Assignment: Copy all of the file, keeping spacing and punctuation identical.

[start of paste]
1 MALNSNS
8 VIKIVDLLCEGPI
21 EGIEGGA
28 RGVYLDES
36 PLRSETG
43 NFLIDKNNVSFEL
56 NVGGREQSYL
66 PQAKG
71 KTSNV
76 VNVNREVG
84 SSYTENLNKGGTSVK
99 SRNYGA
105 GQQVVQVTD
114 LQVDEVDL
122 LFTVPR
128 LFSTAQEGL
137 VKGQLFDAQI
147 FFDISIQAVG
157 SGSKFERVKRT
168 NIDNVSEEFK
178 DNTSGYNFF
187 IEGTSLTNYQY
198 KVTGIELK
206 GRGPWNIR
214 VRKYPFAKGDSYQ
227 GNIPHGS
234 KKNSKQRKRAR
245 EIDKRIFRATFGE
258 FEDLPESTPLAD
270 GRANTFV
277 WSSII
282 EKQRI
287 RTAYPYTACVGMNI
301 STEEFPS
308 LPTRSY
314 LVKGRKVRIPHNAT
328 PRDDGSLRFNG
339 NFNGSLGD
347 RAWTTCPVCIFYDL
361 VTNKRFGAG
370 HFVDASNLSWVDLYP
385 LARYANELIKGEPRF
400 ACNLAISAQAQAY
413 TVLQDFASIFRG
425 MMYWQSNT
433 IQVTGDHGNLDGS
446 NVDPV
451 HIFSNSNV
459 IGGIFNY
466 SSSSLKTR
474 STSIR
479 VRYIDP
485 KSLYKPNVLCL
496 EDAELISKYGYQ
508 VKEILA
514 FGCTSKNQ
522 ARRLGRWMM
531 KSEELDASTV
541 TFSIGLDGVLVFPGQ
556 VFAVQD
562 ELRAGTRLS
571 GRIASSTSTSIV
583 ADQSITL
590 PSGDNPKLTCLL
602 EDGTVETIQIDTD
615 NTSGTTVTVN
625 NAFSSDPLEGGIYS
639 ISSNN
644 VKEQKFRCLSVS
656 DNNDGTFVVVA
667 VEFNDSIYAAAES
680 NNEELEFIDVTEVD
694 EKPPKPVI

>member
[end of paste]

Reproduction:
1 MALNSNS
8 VIKIVDLLCEGPI
21 EGIEGGA
28 RGVYLDES
36 PLRSETG
43 NFLIDKNNVSFEL
56 NVGGREQSYL
66 PQAKG
71 KTSNV
76 VNVNREVG
84 SSYTENLNKGGTSVK
99 SRNYGA
105 GQQVVQVTD
114 LQVDEVDL
122 LFTVPR
128 LFSTAQEGL
137 VKGQLFDAQI
147 FFDISIQAVG
157 SGSKFERVKRT
168 NIDNVSEEFK
178 DNTSGYNFF
187 IEGTSLTNYQY
198 KVTGIELK
206 GRGPWNIR
214 VRKYPFAKGDSYQ
227 GNIPHGS
234 KKNSKQRKRAR
245 EIDKRIFRATFGE
258 FEDLPESTPLAD
270 GRANTFV
277 WSSII
282 EKQRI
287 RTAYPYTACVGMNI
301 STEEFPS
308 LPTRSY
314 LVKGRKVRIPHNAT
328 PRDDGSLRFNG
339 NFNGSLGD
347 RAWTTCPVCIFYDL
361 VTNKRFGAG
370 HFVDASNLSWVDLYP
385 LARYANELIKGEPRF
400 ACNLAISAQAQAY
413 TVLQDFASIFRG
425 MMYWQSNT
433 IQVTGDHGNLDGS
446 NVDPV
451 HIFSNSNV
459 IGGIFNY
466 SSSSLKTR
474 STSIR
479 VRYIDP
485 KSLYKPNVLCL
496 EDAELISKYGYQ
508 VKEILA
514 FGCTSKNQ
522 ARRLGRWMM
531 KSEELDASTV
541 TFSIGLDGVLVFPGQ
556 VFAVQD
562 ELRAGTRLS
571 GRIASSTSTSIV
583 ADQSITL
590 PSGDNPKLTCLL
602 EDGTVETIQIDTD
615 NTSGTTVTVN
625 NAFSSDPLEGGIYS
639 ISSNN
644 VKEQKFRCLSVS
656 DNNDGTFVVVA
667 VEFNDSIYAAAES
680 NNEELEFIDVTEVD
694 EKPPKPVI

>member